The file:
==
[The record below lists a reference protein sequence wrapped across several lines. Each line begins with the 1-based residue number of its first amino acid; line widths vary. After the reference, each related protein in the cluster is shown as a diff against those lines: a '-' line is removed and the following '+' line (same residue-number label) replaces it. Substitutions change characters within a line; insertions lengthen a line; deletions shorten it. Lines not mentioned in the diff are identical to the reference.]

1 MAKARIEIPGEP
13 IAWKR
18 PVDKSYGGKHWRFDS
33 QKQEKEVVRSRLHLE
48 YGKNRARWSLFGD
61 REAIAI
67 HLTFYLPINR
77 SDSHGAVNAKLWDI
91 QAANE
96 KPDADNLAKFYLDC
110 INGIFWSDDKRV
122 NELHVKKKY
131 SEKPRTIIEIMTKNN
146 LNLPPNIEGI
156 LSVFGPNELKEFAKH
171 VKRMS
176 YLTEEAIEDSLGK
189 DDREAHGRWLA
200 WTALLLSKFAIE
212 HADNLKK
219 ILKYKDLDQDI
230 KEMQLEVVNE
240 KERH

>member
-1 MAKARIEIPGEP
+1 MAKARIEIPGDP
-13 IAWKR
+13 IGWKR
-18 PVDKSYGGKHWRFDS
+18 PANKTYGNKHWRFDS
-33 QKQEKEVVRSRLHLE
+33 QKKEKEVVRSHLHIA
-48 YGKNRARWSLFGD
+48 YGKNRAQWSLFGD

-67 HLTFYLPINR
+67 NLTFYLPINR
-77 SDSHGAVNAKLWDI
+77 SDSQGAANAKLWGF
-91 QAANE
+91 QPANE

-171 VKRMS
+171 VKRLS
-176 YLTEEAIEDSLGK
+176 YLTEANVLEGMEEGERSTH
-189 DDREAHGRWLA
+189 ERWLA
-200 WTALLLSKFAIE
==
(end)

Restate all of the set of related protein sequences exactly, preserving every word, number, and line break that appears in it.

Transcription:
[The record below lists a reference protein sequence wrapped across several lines. Each line begins with the 1-based residue number of its first amino acid; line widths vary. After the reference, each related protein in the cluster is shown as a diff against those lines: a '-' line is removed and the following '+' line (same residue-number label) replaces it. Substitutions change characters within a line; insertions lengthen a line; deletions shorten it. Lines not mentioned in the diff are identical to the reference.]

1 MAKARIEIPGEP
13 IAWKR
18 PVDKSYGGKHWRFDS
33 QKQEKEVVRSRLHLE
48 YGKNRARWSLFGD
61 REAIAI
67 HLTFYLPINR
77 SDSHGAVNAKLWDI
91 QAANE
96 KPDADNLAKFYLDC
110 INGIFWSDDKRV
122 NELHVKKKY
131 SEKPRTIIEIMTKNN
146 LNLPPNIEGI
156 LSVFGPNELKEFAKH
171 VKRMS
176 YLTEEAIEDSLGK
189 DDREAHGRWLA
200 WTALLLSKFAIE
212 HADNLKK
219 ILKYKDLDQDI
230 KEMQLEVVNE
240 KERH

>member
-1 MAKARIEIPGEP
+1 MAKARIEIPGDP
-13 IAWKR
+13 IGWKR
-18 PVDKSYGGKHWRFDS
+18 PANKTYGNKHWRFDS
-33 QKQEKEVVRSRLHLE
+33 QKKEKEVVRSHLHIA
-48 YGKNRARWSLFGD
+48 YGKNRAQWSLFGD

-67 HLTFYLPINR
+67 NLTFYLPINR
-77 SDSHGAVNAKLWDI
+77 SDSQGAANAKLWGF
-91 QAANE
+91 QPANE

-171 VKRMS
+171 VKRLS
-176 YLTEEAIEDSLGK
+176 YLTEANVLEGMEEGERSTH
-189 DDREAHGRWLA
+189 ERWLA
-200 WTALLLSKFAIE